You can’t see it, smell it or taste it. But you need to know if it’s in your home.
There’s one common household poison even the most cautious parent can’t keep locked away where the kids can’t reach it: Carbon monoxide.
Every year in the U.S., about 500 people are fatally poisoned by the colorless, odorless, tasteless gas and another 15,000 have to go the emergency room because of exposure to carbon monoxide, which is produced when fuel is burned.
Winter is an especially dangerous time of year because homes are closed up tight and malfunctioning or improperly used appliances such as furnaces, space heaters and water heaters are producing the gas.
Carbon monoxide can build up to deadly levels within minutes, says Earl Siegel, PharmD and director of the Drug and Poison Information Center (DPIC) at Cincinnati Children’s Hospital Medical Center.
Siegel offers these suggestions for preventing carbon monoxide poisoning:
- Make sure appliances are installed properly. Follow manufacturer codes and building codes when installing any appliances. Most appliances should be installed by professionals.
- Have heating systems inspected annually.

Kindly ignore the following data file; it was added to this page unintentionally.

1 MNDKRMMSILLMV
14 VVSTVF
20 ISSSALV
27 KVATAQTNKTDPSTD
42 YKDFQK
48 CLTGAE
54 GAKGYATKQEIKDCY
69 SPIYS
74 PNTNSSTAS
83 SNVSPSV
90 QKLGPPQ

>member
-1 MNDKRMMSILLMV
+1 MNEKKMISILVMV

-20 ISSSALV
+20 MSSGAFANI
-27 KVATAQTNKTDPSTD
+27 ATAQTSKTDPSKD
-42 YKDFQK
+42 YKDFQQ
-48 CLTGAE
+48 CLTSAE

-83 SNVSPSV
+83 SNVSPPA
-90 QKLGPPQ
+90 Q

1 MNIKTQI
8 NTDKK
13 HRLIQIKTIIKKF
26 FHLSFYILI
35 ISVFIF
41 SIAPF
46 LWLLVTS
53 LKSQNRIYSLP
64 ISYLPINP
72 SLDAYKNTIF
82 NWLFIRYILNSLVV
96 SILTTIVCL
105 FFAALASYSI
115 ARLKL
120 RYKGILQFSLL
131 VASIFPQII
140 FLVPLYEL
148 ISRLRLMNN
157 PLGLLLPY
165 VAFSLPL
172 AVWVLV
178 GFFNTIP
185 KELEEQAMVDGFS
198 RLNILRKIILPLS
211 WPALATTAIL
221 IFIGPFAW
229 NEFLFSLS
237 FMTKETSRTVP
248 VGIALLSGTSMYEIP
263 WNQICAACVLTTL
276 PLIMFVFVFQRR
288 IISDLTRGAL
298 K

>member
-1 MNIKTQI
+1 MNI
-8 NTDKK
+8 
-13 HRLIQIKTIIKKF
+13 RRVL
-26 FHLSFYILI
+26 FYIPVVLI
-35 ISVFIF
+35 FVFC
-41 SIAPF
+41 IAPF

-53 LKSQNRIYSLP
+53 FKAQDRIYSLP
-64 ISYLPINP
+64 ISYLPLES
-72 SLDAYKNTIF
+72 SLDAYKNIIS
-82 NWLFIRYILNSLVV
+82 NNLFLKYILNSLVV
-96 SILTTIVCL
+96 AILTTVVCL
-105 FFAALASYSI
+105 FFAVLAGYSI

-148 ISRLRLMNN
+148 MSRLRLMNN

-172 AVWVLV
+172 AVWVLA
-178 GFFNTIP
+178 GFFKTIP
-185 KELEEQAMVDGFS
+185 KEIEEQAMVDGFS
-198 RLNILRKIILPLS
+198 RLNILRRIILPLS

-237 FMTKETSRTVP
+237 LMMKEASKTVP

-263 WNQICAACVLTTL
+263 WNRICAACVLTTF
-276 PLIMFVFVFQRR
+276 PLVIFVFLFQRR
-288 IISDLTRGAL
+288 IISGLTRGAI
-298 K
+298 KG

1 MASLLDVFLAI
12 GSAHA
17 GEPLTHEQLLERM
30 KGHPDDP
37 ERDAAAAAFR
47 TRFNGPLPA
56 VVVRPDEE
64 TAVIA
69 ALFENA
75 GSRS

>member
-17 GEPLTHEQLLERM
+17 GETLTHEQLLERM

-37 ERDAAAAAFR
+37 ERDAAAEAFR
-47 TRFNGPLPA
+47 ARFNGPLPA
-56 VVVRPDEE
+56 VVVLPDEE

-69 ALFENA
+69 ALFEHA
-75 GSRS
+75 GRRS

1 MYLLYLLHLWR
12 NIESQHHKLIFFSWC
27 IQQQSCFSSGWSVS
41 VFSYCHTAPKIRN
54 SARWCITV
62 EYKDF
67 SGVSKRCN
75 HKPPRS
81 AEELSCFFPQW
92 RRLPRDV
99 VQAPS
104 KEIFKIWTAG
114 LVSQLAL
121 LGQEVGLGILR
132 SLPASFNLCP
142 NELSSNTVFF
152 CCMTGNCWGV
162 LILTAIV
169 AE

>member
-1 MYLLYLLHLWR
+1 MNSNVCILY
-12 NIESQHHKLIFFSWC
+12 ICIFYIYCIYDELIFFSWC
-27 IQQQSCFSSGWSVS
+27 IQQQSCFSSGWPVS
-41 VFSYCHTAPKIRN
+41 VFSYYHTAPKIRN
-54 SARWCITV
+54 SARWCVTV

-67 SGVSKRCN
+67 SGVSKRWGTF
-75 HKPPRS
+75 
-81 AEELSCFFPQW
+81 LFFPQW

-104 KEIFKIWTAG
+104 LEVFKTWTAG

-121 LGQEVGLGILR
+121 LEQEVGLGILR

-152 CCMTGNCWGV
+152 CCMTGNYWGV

- Install a CO detector/alarm in the hallways outside each sleeping area of the home
- Never burn charcoal inside a closed space. This includes homes, garages, vehicles, or tents.
- Never leave a car running inside a garage. Even if the garage door is open this can be dangerous.
- Never service fuel-burning appliances without proper knowledge, skills, and tools. Never use gas appliances, including ranges or ovens, to heat your home.
- Never operate unvented fuel-burning appliances.
- Don’t use gasoline-powered tools or engines indoors. If it’s unavoidable, make sure windows and doors are open and if possible, place the engine unit so that it can vent exhaust outdoors.
- Know carbon monoxide poisoning symptoms: They can mimic the flu, and may also include shortness of breath, vomiting, headaches, drowsiness and fatigue, nausea, and muscle weakness and confusion.
And if you think you’ve been exposed to carbon monoxide, get outside immediately. Open the doors and windows, get everyone out of the house and call for help from a neighbor’s house. “We don’t want to be on the phone with someone while they’re being poisoned,” Siegel said. “Fresh air ASAP is indicated for carbon monoxide poisoning.”
If you think you’ve been exposed to carbon monoxide poisoning, call DPIC at 513-636-5111 or toll free at 1-800-222-1222. Skilled staff can offer recommended treatment for emergencies and advice about poisons and drugs 24 hours a day.